Using filters with a P&S camera? (Ricoh GR1)

Discussion in 'Ricoh' started by Elp, Feb 10, 2004.

  1. Elp

    Elp Guest

    Hi,

    I've just got a Ricoh GR1 (first version without the filter ring) and given
    the level of control offered by this camera, i was thinking using filters
    (such as a polarising filter) with it for it to fully replace my SLR camera
    when i can't carry a bulky camera with me.

    Has anybody tried to use filters with a P&S camera? The lens on the GR1 goes
    out the body when switched on so I was thinking buying a small-size filter
    and use something like blue-tack to stick the filter on the lens (well, not
    on the glass of course but on the plastic bit around:). Has anybody tried
    that before or any better suggestion?

    Thanks.
     
    Elp, Feb 10, 2004
    #1
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  2. Elp

    Bandicoot Guest

    I have a GR1v that I carry around whenever anything else is too big. First
    rate lens, and I love it. This does have the bayonet to take a filter ring,
    of course.

    I use filters with it a lot, partly because it often has B&W in it. With
    colour film I use a polariser, a skylight (occasionally) and an 81A quite
    often. Obviously with a polariser on a non-SLR camera you have to look
    through the filter and turn it to decide on the best angle of polarisation,
    then attach it to the lens and turn it again so it is aligned the same way -
    not really a problem but of course it takes a moment to do. It does help if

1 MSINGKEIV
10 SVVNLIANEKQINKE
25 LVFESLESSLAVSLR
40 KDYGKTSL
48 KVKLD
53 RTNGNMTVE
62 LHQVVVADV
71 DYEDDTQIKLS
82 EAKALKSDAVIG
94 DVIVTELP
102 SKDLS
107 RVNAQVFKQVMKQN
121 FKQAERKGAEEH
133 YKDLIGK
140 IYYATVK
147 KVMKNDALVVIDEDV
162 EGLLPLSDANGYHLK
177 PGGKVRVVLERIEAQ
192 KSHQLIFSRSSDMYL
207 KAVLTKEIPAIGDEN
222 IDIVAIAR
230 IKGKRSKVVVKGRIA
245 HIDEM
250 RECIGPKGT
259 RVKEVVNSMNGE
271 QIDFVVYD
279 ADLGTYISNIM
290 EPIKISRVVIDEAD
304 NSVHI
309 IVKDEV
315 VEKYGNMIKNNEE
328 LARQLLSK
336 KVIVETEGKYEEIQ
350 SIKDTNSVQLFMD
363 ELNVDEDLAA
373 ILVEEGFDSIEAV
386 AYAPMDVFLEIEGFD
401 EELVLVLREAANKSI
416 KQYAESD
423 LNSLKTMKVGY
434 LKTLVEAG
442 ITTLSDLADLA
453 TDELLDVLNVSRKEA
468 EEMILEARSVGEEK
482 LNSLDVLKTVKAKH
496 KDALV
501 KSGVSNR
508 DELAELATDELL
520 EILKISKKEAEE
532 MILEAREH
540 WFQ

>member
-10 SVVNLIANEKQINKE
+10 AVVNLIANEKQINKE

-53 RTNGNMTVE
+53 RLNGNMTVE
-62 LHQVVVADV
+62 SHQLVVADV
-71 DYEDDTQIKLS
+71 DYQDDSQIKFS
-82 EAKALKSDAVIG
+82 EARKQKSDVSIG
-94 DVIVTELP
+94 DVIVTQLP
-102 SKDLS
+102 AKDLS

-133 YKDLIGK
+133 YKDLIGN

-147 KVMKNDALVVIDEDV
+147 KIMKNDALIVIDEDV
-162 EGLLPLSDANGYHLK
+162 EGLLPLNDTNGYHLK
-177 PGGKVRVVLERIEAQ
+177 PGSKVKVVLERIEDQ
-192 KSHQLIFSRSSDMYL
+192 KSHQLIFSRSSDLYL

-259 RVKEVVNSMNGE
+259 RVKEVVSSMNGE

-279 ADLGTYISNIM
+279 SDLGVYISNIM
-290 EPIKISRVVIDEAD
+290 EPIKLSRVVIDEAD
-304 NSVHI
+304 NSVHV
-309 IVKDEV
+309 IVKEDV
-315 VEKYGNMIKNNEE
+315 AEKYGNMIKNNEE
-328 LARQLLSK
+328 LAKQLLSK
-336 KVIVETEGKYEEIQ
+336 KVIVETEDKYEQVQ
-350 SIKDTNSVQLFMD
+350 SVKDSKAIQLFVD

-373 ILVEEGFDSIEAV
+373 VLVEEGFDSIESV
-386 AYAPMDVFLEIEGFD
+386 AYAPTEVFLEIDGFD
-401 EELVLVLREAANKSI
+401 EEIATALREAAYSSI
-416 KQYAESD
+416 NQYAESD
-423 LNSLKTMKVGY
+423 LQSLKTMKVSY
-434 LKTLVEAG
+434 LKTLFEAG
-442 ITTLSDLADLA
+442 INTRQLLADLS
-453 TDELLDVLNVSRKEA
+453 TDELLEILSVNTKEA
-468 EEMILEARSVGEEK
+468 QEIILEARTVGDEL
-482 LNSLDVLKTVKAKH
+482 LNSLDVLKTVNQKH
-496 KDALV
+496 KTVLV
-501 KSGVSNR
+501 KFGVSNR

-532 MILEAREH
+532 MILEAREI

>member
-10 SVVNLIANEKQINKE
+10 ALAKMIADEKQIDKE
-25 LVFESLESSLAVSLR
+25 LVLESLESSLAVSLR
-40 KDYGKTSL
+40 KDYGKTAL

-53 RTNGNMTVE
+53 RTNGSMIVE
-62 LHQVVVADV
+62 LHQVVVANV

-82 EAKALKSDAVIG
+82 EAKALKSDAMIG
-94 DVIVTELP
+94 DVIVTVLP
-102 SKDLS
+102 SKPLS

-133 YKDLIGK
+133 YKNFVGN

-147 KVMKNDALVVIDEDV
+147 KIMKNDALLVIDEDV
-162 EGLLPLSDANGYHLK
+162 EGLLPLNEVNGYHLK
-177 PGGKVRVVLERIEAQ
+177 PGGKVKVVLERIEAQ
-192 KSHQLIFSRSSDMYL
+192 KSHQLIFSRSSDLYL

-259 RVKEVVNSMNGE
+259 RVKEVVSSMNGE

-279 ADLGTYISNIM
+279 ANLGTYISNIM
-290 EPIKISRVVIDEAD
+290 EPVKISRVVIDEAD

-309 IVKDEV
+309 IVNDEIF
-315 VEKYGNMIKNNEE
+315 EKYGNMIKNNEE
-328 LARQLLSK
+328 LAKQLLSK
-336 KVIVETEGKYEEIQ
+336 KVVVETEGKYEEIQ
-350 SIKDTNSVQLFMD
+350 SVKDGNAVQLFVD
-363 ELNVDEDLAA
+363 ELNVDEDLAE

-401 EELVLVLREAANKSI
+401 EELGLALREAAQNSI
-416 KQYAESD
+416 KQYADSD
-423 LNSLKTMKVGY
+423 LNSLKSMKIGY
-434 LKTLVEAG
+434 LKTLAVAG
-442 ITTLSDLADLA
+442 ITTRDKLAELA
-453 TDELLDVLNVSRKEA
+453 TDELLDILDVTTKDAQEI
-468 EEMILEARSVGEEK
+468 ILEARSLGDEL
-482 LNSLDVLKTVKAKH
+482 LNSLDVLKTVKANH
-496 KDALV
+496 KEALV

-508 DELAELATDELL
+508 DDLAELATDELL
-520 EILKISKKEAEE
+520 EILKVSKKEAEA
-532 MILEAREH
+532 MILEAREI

your polariser has a few markings around the rim of the filter to help you
    'index' its alignment.

    The only filters I find _almost_ impossible to use with a non-SLR are ND
    grad.s, which is a problem. You can make an estimate and try to hold the
    filter in the right place in front of the lens, but it is a bit hit and
    miss.

    Yes, you can use blu-tac - I know people who do this with no problems,
    though I haven't needed to myself. Another option is a wide rubber band -
    if the filter is the same sort of diameter as the lens barrel a band that
    will grip both is a neat solution.

    Enjoy the GR1 - it really is a good camera.



    Peter
     
    Bandicoot, Feb 10, 2004
    #2
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  3. Hi Elp,

    The best option for yourself is to look into the Cokin digital filter kits,
    where there is a Cokin filter holder designed to be screwed into the tripod
    screw. This can be adjusted to ensure filters are in front of the lens. Look
    up Cokin's website for more details or local camera store.

    As Peter suggests, do try blue-tack but I would not recommend using elastic
    bands as this may put too much strain on the barrel and you also run the
    risk of forgetting that there is a filter attached, switch the camera off
    and motors jam?

    Another final option is, for the UK anyway, is get in touch with SRB Film,
    (search Google for their contact details), as they have their own work-shop
    and do make adapters and such to order for various cameras/camcorders.

    Cheers,
    Stephen
     
    Stephen Leslie, Feb 10, 2004
    #3
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